Suggested Searches

Janet Kavandi portrait.

Janet L. Kavandi

Former Director, Glenn Research Center (Mar. 2016–Sept. 2019)

Janet L. Kavandi served as center director at NASA’s Glenn Research Center from March 14, 2016 until, September 30, 2019. During that period, Kavandi helped navigate the center through a government shutdown, the first steps in a major agency reorganization, and the introduction of NASA’s ambitious Artemis program.

Kavandi became interested in space in the early 1960s while watching the night skies and discussing the early US space activities with her father. She went on to earn bachelors and master’s degrees in chemistry in her native Missouri. Kavandi then worked in industry as an engineer while earning her doctoral degree at the University of Washington.

In 1994, Kavandi was inducted into NASA’s astronaut corps and served as a mission specialist on STS-91 in 1998, STS-99 in 2000, and STS-104 in 2001. In April 2002, Kavandi was among a small team of astronauts that visited NASA Glenn to learn about the Fluids Integration Rack and the Light Microscopy Module that were subsequently installed on the International Space Station.

Kavandi worked in various roles at Johnson Space Center (JSC) during the 2000s. In 2013, she was appointed director for Flight Crew Operations, where she chaired the committee that selected individuals for a new class of astronauts. Kavandi was subsequently named deputy director, then director of JSC’s Flight Crew Operations and deputy director of the Health and Human Performance Directorate.

After nearly 20 years at JSC, Kavandi was appointed as deputy director at NASA Glenn under Jim Free in February 2015. Kavandi’s new duties included planning, organizing, and managing the agency-level programs and projects assigned to the center.

In March 2016, after just over a year at the center, Kavandi was named center director.  As someone relatively new to the center and without a background in research, Kavandi focused on providing the staff with the means to succeed. “I think it’s sort of like the mayor of small, little community,” she noted later.

Janet Kavandi at podium.
Janet Kavandi meets with employees in May 2017.

During Kavandi’s first year as director, the center tested the European Service Module at Plum Brook Station (today, NASA’s Neil Armstrong Test Facility) and was responsible for the design and development of the Space Launch System’s Universal Stage Adapter.

In October 2016, Kavandi introduced new set of professional standards, which she called “Glenn’s 7 Expected Behaviors.” She and her senior leadership spent months working on the effort, which was based on the HEROICS acronym—Helping All To Succeed, Excellence, Respect, Openness, Integrity, Cooperation and Safety.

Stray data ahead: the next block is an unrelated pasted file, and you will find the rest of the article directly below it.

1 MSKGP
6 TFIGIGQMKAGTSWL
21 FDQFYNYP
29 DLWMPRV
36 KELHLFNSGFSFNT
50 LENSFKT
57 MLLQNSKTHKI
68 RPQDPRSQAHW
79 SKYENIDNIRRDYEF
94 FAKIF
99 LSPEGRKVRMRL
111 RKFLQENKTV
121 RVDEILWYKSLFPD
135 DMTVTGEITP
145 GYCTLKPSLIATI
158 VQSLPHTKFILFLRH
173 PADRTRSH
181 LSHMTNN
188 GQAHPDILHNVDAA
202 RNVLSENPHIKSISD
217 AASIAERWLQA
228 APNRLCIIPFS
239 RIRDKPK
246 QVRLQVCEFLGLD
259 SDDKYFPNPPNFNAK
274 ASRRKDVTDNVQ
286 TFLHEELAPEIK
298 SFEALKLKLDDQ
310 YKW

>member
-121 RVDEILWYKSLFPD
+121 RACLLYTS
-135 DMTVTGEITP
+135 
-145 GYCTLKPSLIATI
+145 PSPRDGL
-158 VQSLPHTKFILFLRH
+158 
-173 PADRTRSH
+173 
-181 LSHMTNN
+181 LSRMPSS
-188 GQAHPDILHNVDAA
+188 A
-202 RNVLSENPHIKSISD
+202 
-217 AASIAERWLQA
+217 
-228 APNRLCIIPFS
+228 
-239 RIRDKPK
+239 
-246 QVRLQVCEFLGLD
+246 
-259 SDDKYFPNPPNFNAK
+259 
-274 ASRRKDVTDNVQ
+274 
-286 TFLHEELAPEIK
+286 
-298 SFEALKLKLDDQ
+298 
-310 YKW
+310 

In December 2017, President Donald Trump signed a directive instructing NASA to send humans to the Moon by 2025. The extensive effort included Gateway, a space station orbiting the Moon. In January 2018, Kavandi announced that the center was given responsibility for the solar electric propulsion thruster and the Power and Propulsion Element of the Gateway lunar platform.

Under Kavandi the center continued carrying out its facilities master plan with installation of a new main entrance at Plum Brook in early 2016, groundbreaking for the Research Support Building in August 2018, and the demolition of the Cyclotron and Special Projects Laboratory in 2018.

In June 2018, Administrator James Bridenstein recommended that Kavandi be appointed as deputy administration at NASA Headquarters. Ultimately, the Trump administration selected another candidate, and Kavandi continued as Glenn director. This included supporting the center’s Artemis activities, such as environmental testing of SpaceX’s Crew Dragon vehicle in the summer of 2018. Kavandi also had to deal with two government shutdowns when only essential security and maintenance work was permitted.   The 35-day closure from December 2018 to January 2019 was the longest shutdown in US history.

Kavandi’s announcement that she was retiring in September 2019 came as a surprise to many, who expected her to move on to an agency position. At her farewell gathering, Kavandi told the Glenn employees, “You gave me every opportunity to succeed, and you taught me a lot.  I’m so proud of everything that you do.”

Kavandi went on to serve as the president of Sierra Space in Louisville, Colorado. She has been recognized with a Presidential Rank Award, NASA’s Distinguished Service Medal, two NASA Outstanding Leadership Medals, two Exceptional Service Medals, and three NASA Space Flight Medals. In April 2019, Kavandi was inducted into the US Astronaut Hall of Fame at Kennedy Space Center.

Additional Resources